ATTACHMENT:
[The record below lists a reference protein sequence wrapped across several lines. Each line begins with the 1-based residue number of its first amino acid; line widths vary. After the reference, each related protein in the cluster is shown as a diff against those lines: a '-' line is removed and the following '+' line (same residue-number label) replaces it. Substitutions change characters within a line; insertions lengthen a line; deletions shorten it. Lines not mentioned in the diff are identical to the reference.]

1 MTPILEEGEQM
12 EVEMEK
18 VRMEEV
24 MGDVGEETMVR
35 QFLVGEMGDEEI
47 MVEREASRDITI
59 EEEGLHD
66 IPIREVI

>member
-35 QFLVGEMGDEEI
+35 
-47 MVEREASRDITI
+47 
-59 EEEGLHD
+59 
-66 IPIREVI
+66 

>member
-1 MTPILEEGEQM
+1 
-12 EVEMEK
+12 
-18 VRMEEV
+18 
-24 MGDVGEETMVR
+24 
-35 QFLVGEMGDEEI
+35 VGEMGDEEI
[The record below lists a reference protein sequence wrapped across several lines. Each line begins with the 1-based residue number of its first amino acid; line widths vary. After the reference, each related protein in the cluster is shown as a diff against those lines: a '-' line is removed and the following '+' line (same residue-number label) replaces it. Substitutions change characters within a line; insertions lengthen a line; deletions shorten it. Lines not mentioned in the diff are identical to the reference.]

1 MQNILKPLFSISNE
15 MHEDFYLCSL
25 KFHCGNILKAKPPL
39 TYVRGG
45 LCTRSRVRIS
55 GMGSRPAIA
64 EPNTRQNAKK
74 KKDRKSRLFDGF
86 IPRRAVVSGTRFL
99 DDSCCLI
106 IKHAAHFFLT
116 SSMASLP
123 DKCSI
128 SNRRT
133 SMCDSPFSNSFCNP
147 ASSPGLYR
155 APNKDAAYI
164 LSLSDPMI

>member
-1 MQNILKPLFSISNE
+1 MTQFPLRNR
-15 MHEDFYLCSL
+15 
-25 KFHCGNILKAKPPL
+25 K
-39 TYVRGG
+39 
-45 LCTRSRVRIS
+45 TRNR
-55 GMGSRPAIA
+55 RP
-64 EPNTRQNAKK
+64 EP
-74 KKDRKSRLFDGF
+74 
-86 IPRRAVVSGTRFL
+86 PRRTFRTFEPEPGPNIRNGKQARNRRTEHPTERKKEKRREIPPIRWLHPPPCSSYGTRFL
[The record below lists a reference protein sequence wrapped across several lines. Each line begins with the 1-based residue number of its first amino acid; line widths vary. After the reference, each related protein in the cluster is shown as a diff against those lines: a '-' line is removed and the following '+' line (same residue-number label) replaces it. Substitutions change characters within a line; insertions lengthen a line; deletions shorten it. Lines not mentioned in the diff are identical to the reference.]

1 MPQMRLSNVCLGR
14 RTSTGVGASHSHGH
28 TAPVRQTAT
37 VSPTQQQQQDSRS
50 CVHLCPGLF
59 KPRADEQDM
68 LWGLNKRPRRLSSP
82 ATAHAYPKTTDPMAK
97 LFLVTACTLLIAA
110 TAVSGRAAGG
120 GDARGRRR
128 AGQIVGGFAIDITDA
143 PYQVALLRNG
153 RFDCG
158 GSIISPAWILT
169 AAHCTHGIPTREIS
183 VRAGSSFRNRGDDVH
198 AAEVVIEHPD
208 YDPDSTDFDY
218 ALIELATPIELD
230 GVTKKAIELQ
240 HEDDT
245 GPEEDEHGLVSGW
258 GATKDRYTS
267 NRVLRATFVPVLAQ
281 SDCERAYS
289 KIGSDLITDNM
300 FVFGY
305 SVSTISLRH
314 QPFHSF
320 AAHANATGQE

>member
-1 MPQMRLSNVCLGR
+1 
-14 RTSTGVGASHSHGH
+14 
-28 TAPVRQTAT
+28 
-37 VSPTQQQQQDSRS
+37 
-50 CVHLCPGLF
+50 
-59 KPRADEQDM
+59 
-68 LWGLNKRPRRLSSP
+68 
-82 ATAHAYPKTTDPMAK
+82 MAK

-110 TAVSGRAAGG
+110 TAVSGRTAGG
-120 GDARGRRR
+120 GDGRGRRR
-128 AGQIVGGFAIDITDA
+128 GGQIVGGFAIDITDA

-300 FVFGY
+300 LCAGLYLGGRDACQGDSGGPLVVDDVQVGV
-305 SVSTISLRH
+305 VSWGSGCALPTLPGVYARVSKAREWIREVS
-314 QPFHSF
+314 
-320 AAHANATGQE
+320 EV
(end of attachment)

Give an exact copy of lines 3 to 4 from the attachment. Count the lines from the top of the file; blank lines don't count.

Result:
12 EVEMEK
18 VRMEEV